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Re: Mono Package audit





2008/4/10, Toshio Kuratomi <a badger gmail com>:
David Nielsen wrote:

I'll just comment on the ones I own:


   .. _banshee: Boo.dll files are in an Extras/Boo directory.  May be
   able to
               disable at buildtime.  Note in spec that Boo does not
   build on ppc


Actually Nant does not build on ppc (well 0.86-beta 1 does but look what happened when we tried that), no Nant means no ppc for Boo. Regardless when Banshee 1.0 can be rolled out this should not be an issue anymore as one of the goals as been to remove all those bundled wonders. I am inclined to think the best option is waiting and letting the problem solve itself upstream. Upstream is very friendly and on a mission to destroy these anyways.

I'm definitely okay with this for libraries which are simply bundled (ie: the package is shipping the source for an external library and is compiling that before installing it.)  It makes sense that we wait for an active and friendly upstream to complete changes they've already planned to do something we want.  This appears to be the case for the sources in banshee-0.13.2/ext and some of the libraries in banshee-0.13.2/src/Extras.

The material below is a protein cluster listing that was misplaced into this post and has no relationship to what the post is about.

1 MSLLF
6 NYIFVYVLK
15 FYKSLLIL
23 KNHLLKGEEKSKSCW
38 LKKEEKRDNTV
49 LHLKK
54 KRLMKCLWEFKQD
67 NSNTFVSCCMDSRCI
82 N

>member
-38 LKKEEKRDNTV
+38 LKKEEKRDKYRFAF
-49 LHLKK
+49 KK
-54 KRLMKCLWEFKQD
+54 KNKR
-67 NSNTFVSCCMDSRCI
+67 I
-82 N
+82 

In the Boo case, though, there's a set of precompiled Boo libraries in banshee-0.13.2/src/Extras/Boo/ which are not accompanied by any source.  This is more problematic as we have no way to audit those precompiled bits.  Are they Boo?  Are they a trojaned Boo?  Are they secret government plans to bring about Armageddon masquerading as a .dll? Unless you can read CIL byte code, there's no way of knowing.

Here good sir, a tinfoil hat to complete your attire.

The source tree for Banshee-1 (current SVN) the only interesting Banshee as it is the only one being worked on, contains no precompiled bundles what so ever. Even the banshee in F9 uses system libraries, except boo on account of nant not allowing us boo on ppc. But the focus should be on getting 1.0 into all maintained Fedora releases, it is the only version upstream takes bugs against and it is a substantial improvement on all levels.

For upstream to stop this behavior we could focus inward as well, they do this because they can't count on libraries being available, the slowness (and rather frightening absolute lack of progress most of the time) of our review process certainly does nothing to help that. We need to do better at this step, then the prebuilt issue will go away without any work. It is my experience that once upstream can count on the libraries being available they will use them. It's not an upstream problem, we are helping to cause it.

- David

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